Date
17 January 2017
A sudden crash of the Kazakhstan currency brings volleyball star Altynbekova Sabina to the financial pages. Investors wish this is a sign the stock market is about to rebound. Photos: HKEJ, Internet
A sudden crash of the Kazakhstan currency brings volleyball star Altynbekova Sabina to the financial pages. Investors wish this is a sign the stock market is about to rebound. Photos: HKEJ, Internet

What can cheer up the depressed stock market?

Fun times are always fleeting.

Consider Samsung S6 Edge. It came at a time when the Hong Kong and China equity markets were booming.

Four months later, just as S6 Edge Plus was launched on Friday, Hong Kong has turned into a bear market, with the Hang Seng Index heading for its six straight day of decline.

Definitely, summer is no fun in the face of a 20 percent correction in the stock market.

Investors seem to have developed a deep conviction that each stabilization effort that the Chinese government launches must be taken as a sell signal. And the hits just keep coming.

On Thursday, the yuan devaluation unexpectedly triggered a more than 20 percent drop in the tenge, the currency of Kazakhstan, a Central Asian country noted for its oil exports and a teenage volleyball bombshell.

The 17-year-old Altynbekova Sabina appeared in some financial pages on Friday in an obvious attempt to boost circulation and, also, to bring good luck to the market.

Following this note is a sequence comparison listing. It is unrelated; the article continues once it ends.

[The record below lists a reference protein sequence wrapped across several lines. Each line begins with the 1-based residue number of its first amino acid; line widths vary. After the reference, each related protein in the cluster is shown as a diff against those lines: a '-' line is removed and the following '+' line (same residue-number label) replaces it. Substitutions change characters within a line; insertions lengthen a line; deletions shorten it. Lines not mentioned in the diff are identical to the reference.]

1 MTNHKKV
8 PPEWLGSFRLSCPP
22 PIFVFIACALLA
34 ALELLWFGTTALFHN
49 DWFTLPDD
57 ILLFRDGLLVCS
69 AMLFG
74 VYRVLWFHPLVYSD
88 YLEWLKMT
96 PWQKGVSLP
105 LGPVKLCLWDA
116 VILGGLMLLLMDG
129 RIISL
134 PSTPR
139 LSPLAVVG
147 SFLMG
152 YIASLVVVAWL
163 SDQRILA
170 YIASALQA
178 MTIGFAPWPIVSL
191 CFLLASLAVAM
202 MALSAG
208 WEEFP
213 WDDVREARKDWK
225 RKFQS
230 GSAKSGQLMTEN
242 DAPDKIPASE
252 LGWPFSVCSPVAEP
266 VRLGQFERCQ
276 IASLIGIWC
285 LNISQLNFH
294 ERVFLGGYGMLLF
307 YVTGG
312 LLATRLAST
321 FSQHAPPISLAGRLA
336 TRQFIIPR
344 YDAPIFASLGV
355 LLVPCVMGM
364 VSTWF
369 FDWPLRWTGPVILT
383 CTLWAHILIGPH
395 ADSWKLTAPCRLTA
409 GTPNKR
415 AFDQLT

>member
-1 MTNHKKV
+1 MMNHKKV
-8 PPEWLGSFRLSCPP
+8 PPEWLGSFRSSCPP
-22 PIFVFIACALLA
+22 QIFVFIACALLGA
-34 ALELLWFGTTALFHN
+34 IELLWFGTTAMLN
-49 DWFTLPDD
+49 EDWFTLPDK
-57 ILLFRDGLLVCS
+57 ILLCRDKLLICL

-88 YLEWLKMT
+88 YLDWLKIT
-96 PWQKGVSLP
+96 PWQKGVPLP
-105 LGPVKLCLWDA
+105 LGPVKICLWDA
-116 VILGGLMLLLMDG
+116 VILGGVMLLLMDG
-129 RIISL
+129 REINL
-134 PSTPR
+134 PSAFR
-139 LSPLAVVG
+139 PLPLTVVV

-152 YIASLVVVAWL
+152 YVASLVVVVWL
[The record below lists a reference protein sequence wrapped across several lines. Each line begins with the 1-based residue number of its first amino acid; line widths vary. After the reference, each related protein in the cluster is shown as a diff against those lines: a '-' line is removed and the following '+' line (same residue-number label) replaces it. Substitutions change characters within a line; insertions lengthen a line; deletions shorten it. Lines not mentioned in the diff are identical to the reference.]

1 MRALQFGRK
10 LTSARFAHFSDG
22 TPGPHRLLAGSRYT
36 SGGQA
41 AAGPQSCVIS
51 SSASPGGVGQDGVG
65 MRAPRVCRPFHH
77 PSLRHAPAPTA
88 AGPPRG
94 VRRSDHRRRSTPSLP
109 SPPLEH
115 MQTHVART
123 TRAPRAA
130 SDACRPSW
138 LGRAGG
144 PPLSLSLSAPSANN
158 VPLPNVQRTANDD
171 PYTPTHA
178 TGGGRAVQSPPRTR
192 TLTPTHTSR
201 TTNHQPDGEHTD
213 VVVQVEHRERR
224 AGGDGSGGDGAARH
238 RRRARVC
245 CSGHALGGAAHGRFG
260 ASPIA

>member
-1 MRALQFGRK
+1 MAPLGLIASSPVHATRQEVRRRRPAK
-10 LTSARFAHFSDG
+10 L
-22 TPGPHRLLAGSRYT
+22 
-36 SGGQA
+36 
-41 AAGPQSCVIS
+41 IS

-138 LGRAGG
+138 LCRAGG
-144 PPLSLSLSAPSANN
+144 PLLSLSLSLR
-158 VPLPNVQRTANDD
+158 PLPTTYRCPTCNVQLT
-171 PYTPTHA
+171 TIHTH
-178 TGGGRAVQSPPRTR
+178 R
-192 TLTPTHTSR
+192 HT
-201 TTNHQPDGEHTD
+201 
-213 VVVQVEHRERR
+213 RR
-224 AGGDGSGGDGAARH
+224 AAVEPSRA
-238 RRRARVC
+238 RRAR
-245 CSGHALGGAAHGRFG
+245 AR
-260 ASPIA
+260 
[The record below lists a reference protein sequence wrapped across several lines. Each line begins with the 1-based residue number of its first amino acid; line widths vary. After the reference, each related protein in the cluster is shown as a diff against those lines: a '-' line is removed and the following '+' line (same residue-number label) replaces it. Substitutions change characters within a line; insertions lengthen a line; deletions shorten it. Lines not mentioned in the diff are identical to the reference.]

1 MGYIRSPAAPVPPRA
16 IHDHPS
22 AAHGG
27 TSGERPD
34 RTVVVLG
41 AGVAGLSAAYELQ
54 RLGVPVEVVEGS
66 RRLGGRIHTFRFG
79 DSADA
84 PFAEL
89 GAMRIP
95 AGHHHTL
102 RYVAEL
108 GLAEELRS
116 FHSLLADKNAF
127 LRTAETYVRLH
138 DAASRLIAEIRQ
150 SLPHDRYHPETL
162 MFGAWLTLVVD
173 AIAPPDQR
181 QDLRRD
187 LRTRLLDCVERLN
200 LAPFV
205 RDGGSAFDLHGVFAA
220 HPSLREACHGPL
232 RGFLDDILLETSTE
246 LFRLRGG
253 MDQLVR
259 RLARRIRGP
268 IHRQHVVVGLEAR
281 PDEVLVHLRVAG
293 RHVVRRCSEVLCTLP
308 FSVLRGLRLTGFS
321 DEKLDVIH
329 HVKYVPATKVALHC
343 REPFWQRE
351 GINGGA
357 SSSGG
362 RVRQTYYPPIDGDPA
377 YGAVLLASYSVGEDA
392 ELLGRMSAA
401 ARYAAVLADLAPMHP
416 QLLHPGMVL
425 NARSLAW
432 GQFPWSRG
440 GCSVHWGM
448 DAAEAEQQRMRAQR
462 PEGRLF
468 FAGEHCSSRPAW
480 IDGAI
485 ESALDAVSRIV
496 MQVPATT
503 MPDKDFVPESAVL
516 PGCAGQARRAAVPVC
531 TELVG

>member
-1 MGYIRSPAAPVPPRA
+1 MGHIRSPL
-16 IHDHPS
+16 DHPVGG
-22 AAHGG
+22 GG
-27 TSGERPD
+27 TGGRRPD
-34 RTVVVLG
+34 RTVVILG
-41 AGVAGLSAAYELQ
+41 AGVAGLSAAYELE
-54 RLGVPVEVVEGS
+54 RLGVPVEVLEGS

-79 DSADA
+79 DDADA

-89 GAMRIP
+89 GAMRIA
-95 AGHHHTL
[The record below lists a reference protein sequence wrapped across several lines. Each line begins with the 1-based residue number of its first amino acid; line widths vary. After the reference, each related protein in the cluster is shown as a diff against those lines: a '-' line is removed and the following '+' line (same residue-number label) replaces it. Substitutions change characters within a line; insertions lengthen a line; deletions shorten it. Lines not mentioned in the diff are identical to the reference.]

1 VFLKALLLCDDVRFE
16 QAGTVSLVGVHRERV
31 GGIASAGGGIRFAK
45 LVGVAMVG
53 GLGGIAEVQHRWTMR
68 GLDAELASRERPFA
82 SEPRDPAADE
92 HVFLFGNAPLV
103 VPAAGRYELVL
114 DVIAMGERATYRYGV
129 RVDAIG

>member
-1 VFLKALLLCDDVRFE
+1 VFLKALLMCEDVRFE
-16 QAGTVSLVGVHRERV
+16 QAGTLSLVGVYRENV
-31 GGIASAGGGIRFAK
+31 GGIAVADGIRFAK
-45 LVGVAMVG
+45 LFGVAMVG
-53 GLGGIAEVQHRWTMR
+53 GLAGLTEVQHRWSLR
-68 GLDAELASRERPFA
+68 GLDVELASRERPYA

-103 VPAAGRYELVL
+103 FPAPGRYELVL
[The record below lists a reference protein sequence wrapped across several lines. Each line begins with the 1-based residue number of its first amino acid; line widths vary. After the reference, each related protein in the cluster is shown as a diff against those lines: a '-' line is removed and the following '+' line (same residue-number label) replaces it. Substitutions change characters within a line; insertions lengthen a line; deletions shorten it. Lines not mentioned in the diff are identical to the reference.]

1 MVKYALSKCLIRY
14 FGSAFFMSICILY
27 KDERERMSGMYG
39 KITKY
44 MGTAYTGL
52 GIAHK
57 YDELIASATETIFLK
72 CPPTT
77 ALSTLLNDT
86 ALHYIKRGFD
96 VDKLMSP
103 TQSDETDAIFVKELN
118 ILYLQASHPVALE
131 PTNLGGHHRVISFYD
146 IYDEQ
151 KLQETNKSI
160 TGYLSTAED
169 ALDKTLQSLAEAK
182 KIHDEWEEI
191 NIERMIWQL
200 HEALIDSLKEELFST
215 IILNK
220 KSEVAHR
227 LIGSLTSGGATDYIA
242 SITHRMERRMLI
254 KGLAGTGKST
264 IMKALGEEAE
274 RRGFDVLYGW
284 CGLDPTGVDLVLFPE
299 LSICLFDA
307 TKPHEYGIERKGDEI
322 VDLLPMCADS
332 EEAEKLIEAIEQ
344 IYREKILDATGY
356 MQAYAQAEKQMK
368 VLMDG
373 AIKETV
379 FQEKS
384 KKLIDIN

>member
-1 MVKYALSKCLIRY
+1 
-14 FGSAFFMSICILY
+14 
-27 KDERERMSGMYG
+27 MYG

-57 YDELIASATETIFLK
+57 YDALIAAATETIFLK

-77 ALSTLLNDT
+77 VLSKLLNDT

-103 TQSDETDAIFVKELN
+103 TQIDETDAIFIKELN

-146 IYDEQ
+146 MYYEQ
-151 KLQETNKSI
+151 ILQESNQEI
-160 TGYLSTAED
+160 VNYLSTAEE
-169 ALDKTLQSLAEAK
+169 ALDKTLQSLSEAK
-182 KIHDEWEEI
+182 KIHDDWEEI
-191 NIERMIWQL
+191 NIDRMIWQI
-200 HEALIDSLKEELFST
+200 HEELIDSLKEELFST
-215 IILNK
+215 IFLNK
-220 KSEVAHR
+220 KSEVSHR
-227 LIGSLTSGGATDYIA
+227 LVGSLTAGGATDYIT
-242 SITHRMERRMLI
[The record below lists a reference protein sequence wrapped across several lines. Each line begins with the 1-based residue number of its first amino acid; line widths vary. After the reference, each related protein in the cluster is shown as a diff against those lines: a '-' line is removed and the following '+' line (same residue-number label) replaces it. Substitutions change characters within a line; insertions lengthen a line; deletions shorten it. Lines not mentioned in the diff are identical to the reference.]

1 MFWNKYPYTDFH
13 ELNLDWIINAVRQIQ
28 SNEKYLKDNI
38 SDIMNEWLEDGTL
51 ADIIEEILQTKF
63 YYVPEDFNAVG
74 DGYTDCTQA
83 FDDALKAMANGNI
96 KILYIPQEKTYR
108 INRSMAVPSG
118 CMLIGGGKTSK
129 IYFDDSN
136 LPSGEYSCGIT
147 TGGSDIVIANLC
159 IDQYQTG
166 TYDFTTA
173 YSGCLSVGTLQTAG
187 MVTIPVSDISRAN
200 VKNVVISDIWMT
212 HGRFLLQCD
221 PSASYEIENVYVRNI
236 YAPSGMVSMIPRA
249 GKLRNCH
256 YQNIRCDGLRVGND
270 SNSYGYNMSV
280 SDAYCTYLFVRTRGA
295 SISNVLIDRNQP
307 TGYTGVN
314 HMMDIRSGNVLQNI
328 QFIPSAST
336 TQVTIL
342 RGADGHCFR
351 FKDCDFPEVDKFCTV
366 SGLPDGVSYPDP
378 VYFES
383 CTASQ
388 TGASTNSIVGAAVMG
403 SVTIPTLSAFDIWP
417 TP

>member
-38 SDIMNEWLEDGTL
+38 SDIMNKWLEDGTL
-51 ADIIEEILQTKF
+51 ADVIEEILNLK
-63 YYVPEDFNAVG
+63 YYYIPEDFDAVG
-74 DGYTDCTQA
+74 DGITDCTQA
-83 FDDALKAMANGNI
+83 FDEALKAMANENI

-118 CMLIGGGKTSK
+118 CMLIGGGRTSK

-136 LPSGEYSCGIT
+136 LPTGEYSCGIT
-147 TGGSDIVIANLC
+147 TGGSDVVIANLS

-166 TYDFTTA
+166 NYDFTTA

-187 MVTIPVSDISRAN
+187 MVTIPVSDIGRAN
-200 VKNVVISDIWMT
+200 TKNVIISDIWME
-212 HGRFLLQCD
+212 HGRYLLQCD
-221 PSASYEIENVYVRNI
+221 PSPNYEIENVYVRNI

Why is this so? There’s a belief held by some superstitious folks that a businessman appearing in the entertainment pages of a newspaper is inauspicious for business, while a celebrity featured in the business page generates good luck.

Flipping through the financial pages, I tried to look for a bright spot and managed to come up with one: gold. The price of gold was up near US$50 per ounce this week.

Such news could bring a little smile to the faces of Chinese damas who have accumulated this alternative investment asset years ago.

Now, amid growing pressures from deflation and devaluation, many investors are joining these middle-aged belles in rushing to the safe haven.

Everyone is hoping that the damas’ shopping spree for the precious metal will resume after summer and produce a Viagra effect on the local economy.

Speaking of Viagra, we are glad to know that Addyi (generic name: flibanserin), dubbed “the female Viagra”, will debut next month.

The news brought a bit of excitement to a world dominated by male sexual performance-enhancing drugs. 

Market reception for Addyi should be positive in many countries, with the exception of Hong Kong, where, according to a survey, two-thirds of the couples have sex fewer than four times a month, compared with the global average of eight times a month.

Oh well, we can always find some fun in other things. But sadly, don’t look for it in the Hong Kong and China markets.

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CG

EJ Insight writer

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